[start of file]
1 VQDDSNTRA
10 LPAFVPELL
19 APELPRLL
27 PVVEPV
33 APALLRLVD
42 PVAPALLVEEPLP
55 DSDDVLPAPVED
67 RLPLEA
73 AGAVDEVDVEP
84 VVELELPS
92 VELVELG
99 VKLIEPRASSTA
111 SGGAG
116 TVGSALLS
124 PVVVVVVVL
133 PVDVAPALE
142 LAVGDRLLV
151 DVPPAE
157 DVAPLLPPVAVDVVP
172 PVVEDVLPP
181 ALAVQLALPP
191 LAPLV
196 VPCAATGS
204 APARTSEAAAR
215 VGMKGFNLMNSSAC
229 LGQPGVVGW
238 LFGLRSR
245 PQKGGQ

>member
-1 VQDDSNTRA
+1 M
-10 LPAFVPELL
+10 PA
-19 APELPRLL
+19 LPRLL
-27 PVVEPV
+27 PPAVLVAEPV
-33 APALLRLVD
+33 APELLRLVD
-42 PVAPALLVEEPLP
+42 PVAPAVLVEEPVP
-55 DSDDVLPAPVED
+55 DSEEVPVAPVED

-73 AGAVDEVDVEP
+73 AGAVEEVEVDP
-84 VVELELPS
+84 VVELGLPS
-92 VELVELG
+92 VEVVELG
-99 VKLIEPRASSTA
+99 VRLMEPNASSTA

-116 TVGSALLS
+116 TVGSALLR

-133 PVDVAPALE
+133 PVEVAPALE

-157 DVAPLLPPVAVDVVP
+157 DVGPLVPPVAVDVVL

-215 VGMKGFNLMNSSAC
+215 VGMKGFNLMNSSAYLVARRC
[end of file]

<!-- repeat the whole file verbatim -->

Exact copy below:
1 VQDDSNTRA
10 LPAFVPELL
19 APELPRLL
27 PVVEPV
33 APALLRLVD
42 PVAPALLVEEPLP
55 DSDDVLPAPVED
67 RLPLEA
73 AGAVDEVDVEP
84 VVELELPS
92 VELVELG
99 VKLIEPRASSTA
111 SGGAG
116 TVGSALLS
124 PVVVVVVVL
133 PVDVAPALE
142 LAVGDRLLV
151 DVPPAE
157 DVAPLLPPVAVDVVP
172 PVVEDVLPP
181 ALAVQLALPP
191 LAPLV
196 VPCAATGS
204 APARTSEAAAR
215 VGMKGFNLMNSSAC
229 LGQPGVVGW
238 LFGLRSR
245 PQKGGQ

>member
-1 VQDDSNTRA
+1 M
-10 LPAFVPELL
+10 PA
-19 APELPRLL
+19 LPRLL
-27 PVVEPV
+27 PPAVLVAEPV
-33 APALLRLVD
+33 APELLRLVD
-42 PVAPALLVEEPLP
+42 PVAPAVLVEEPVP
-55 DSDDVLPAPVED
+55 DSEEVPVAPVED

-73 AGAVDEVDVEP
+73 AGAVEEVEVDP
-84 VVELELPS
+84 VVELGLPS
-92 VELVELG
+92 VEVVELG
-99 VKLIEPRASSTA
+99 VRLMEPNASSTA

-116 TVGSALLS
+116 TVGSALLR

-133 PVDVAPALE
+133 PVEVAPALE

-157 DVAPLLPPVAVDVVP
+157 DVGPLVPPVAVDVVL

-215 VGMKGFNLMNSSAC
+215 VGMKGFNLMNSSAYLVARRC